In his annual budget message from last May, Chatham County Manager Dan LaMontagne wrote that fiscal 2018-2019 was a bit of a downer when it came to development.
“Chatham County tax values continue to grow, but we are experiencing slower growth from development services, due in large part to the extremely wet weather,” he wrote, referring later to permit fees in particular. “Several promising development projects are in the pipeline and are expected to proceed, but extended wet weather will impact the pace of development.”
In 2020 — weather pending, of course — it’s more than likely those developments will start landing and making a more visible impact on the landscape of Chatham County. Here’s a peek at three of them and what they mean for Chatham.
The first homes in Chatham Park are scheduled to be sold starting a little more than a month from now.
Years of planning, permitting and waiting will lead up to February, when pre-sales for The Cottages, Chatham Park’s first homes, will begin. According to a December announcement, Chatham Park has partnered with Cary-based Fresh Paint by Garman Homes to construct single-family homes described as fit for “artful, environmentally-friendly, minimalist-style living.” Single- and two-story plans will begin priced in the low $200,000-range, and each home will be within walking distance from downtown Pittsboro and across the street from a new 10-acre park and the yet-to-be-finished Thales Academy. The homes are projected to be move-in ready by October.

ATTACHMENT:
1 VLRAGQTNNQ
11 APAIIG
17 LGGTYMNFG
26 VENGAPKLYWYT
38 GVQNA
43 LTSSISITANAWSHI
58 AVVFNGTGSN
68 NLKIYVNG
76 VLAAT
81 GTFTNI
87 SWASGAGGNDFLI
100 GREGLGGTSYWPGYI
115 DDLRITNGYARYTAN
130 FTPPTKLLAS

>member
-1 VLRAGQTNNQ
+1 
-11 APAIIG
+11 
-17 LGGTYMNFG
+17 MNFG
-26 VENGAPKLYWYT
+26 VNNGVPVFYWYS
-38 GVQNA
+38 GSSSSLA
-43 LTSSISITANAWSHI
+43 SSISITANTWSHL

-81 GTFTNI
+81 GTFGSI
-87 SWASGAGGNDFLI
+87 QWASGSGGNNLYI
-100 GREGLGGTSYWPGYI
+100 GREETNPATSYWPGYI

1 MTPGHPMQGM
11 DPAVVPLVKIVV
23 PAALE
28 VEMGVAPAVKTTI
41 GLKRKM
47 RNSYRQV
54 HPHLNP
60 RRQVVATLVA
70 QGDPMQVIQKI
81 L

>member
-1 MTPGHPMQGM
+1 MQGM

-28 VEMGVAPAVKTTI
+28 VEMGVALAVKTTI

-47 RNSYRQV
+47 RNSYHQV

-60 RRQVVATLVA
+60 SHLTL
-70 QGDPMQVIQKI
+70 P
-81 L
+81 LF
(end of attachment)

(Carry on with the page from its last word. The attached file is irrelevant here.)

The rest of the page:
In the statement, Fresh Paint Division President Rebecca McAdoo said the homes were about “celebrat(ing)” the “lifestyle choice” of simplicity.
“More and more people are purging their clutter and desiring spaces that are artfully designed to the way they want to live,” she said. “The Triangle marketplace has never seen a home product like this.”
Tim Smith, owner of Preston Development, which is developing Chatham Park, added that The Cottages is part of the overall development’s goal to “create what our future residents will consider to be the perfect community.”
As construction continues in multiple parts of the Briar Chapel neighborhood, two particular developments are breaking ground and under way as 2019 turns to 2020.
Breaking ground this year is a new apartment complex, built by Blue Heron Asset Management, that will include 200 units across three four-to-five story buildings. The complex will also include a stand-alone amenities building. The apartments will range from one to three bedrooms and include “design elements traditionally found in single-family homes,” according to a news release, like built-in bookshelves and kitchen bars. The amenities building will have a demonstration kitchen, library and community pool.
“Blue Heron is thrilled to be building at Briar Chapel, where we’ll be bringing the best-in-class finishes and amenities common in urban apartment projects to a more laid-back, gracious and community-centered setting,” said Kevin Wade, project manager with Blue Heron Asset Management.
Deeper into Briar Chapel, the 55-and-over neighborhood Encore has added a new section, Encore North, with single-story homes backed up to wooded or open green space.
Mosaic and more
Two major Chatham Park-related developments are slated to get some headlines in 2020.